that's their setup. In essence, they're just using it as a wide screen tv
and don't seem to care that they're not getting an HD picture.

However, now he tells me that some of the stations don't come in that had
been coming in before. At first, I thought maybe in the process of moving
the TV around I had damaged the coax connector but some of the stations
come
in strong when the cable is connected - only snow without the cable so
obviously a signal getting through. The stations that now don't come in on
this TV do come in on other TV's in other rooms on the same cable system.

Can you think of reason why some stations wouldn't come in only on this
one
tv when they were before? Since I'm not an electronics buff, I wondered
if
there was a way for a coax connection - either the cable or something in
the
tv to be "selectively broken".

Additionally, something odd I notice is that they have the cable from the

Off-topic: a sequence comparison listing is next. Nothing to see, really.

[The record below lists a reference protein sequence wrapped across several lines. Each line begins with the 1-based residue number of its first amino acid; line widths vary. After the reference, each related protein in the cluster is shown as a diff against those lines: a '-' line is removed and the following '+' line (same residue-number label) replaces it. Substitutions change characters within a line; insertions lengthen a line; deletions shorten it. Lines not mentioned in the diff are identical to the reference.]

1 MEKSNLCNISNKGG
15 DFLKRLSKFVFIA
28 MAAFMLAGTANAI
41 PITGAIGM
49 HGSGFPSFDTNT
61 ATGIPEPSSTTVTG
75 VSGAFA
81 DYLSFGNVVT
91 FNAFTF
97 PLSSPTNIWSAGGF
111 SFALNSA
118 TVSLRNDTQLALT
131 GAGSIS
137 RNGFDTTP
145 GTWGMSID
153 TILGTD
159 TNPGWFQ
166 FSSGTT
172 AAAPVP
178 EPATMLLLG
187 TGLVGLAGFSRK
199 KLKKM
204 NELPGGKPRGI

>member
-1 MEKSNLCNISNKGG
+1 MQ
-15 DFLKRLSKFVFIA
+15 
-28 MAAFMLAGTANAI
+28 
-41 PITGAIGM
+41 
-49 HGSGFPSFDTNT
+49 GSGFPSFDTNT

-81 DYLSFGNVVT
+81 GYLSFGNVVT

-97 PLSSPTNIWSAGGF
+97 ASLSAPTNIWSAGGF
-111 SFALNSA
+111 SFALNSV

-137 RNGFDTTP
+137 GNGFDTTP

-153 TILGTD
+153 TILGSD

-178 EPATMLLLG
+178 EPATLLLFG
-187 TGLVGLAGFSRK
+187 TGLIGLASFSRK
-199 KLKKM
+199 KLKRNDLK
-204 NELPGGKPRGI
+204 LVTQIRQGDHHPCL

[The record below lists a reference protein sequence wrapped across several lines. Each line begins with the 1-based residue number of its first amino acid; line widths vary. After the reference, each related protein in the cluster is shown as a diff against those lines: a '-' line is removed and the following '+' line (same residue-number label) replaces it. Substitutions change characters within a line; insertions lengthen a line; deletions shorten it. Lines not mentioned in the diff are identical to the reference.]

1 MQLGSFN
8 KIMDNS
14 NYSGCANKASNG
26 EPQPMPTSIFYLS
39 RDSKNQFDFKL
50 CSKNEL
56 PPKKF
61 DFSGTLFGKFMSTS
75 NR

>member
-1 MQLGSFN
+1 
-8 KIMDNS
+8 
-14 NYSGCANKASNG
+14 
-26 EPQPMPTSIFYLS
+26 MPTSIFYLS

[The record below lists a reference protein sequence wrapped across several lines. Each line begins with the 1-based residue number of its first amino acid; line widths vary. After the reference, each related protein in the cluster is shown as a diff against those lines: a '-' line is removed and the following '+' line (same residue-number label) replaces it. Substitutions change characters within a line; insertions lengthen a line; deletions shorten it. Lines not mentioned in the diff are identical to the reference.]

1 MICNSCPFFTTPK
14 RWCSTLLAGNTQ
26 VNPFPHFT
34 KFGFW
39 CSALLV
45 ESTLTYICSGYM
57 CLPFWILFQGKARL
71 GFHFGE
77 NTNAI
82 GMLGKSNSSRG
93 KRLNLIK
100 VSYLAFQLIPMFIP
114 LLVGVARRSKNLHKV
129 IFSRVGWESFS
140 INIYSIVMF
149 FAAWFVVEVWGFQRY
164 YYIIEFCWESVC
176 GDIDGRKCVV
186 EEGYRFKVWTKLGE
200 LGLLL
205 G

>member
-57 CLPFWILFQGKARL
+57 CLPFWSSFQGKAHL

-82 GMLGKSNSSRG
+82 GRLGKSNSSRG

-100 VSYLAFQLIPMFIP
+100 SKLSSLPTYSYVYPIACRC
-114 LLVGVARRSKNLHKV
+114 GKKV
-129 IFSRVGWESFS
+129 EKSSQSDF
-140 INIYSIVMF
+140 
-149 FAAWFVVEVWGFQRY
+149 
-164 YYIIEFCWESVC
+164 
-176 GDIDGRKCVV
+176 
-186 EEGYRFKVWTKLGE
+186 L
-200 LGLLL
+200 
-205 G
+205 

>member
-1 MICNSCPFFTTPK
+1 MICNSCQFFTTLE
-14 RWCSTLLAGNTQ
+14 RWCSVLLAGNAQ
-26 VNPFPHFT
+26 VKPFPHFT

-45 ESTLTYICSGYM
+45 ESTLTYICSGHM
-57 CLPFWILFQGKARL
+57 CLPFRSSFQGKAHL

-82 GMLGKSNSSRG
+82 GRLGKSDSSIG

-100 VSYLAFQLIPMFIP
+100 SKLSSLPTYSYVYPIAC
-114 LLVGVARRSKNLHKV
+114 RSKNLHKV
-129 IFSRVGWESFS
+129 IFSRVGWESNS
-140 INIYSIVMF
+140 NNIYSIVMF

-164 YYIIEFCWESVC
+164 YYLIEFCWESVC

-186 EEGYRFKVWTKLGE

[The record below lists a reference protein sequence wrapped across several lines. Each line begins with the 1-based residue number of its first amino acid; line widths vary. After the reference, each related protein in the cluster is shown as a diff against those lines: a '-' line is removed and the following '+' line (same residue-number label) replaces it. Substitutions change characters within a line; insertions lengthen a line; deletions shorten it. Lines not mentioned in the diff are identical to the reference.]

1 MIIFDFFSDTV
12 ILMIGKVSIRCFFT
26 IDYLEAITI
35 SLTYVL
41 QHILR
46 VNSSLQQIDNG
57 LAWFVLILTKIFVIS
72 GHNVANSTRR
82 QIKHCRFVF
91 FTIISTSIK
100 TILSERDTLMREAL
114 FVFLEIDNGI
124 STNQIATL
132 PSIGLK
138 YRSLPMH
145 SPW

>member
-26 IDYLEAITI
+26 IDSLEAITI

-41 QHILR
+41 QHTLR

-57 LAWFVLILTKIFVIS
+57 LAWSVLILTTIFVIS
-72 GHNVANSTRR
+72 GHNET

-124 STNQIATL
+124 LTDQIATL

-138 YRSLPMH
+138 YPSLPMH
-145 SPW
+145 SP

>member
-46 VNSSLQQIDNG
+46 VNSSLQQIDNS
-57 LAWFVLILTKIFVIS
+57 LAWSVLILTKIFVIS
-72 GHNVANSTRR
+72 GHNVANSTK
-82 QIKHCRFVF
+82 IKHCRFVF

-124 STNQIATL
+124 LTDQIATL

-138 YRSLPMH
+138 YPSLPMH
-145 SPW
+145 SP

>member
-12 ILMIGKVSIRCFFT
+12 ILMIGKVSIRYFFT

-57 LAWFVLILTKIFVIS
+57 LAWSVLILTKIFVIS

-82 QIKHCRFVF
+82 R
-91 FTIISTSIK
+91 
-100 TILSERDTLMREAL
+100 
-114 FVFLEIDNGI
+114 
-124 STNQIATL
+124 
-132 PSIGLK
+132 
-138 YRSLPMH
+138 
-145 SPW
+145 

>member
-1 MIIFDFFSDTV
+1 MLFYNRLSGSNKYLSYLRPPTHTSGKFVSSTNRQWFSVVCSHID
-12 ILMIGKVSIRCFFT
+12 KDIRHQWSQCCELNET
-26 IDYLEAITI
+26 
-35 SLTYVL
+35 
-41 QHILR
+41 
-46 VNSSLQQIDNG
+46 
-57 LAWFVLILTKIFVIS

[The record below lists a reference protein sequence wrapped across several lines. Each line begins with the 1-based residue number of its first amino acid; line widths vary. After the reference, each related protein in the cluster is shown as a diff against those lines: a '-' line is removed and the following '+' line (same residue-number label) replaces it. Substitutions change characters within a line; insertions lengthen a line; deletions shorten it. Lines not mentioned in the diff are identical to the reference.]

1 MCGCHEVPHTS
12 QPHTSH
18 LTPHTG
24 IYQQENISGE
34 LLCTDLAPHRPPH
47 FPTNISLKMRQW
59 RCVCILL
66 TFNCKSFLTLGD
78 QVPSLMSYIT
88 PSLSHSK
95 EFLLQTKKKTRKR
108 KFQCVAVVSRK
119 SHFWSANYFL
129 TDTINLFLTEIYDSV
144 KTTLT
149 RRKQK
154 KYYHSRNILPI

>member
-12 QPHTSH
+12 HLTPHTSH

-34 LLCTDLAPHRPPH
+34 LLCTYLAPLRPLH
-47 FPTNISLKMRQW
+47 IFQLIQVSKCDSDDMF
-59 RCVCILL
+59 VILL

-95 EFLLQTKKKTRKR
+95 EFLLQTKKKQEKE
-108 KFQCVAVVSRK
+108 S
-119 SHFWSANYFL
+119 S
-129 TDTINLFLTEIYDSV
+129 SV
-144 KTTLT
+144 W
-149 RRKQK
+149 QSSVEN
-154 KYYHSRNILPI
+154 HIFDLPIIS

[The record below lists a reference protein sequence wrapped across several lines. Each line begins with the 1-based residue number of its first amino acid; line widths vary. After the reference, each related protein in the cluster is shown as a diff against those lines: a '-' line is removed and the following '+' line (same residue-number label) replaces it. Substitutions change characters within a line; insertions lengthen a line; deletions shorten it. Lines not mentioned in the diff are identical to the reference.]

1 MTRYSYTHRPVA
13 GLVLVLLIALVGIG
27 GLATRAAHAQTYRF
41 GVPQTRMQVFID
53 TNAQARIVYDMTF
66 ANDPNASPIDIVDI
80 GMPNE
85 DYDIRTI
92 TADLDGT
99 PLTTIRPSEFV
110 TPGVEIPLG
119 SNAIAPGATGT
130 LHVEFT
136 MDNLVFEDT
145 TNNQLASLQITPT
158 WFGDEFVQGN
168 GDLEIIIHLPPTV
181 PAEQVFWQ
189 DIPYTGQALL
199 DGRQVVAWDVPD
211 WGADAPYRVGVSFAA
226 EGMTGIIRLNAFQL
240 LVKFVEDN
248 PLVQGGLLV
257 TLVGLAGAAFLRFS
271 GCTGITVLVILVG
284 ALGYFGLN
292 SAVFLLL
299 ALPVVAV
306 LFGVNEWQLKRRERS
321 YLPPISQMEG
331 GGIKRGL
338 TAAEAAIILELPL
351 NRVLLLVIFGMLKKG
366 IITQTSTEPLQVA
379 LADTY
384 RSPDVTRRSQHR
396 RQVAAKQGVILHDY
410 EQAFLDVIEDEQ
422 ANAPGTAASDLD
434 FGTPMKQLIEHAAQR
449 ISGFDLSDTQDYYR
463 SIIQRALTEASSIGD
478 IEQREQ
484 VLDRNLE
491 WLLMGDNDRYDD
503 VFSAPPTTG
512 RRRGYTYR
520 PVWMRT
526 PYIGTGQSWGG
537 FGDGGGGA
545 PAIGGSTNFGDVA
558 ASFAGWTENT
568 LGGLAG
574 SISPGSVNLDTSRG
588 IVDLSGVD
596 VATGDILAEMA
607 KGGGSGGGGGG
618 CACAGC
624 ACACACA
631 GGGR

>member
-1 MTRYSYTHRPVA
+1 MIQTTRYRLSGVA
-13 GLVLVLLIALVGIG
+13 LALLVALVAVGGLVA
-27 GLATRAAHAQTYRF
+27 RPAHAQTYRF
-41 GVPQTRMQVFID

wall going to the "out" coax connection on the DVD/VCR player and the
cable
to the tv from the "in", which I assumed was backwards. However, after
reversing the cables, the picture is worse.....?? Doesn't seem right to
me..

Unfortunately I was in town visiting for Thanksgiving, so am not able to
do
a hands-on look at what's going on now. I've suggested they try other TV's
on that same cable and perhaps get help to lug this HDTV to a connection
in
another room to see if it exhibits the same behavior, which is I would do
if
I were there.

Also, unless they're taping off the cable connection, now that they've got
the component cables hooked up from the DVD, there isn't any reason for
the
coax cable to go through the DVD/VCR is there? Or is there?

Thanks for all input




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Default Can a coax connection be partially damaged? Some stations suddenly not coming in on HDTV on coax in.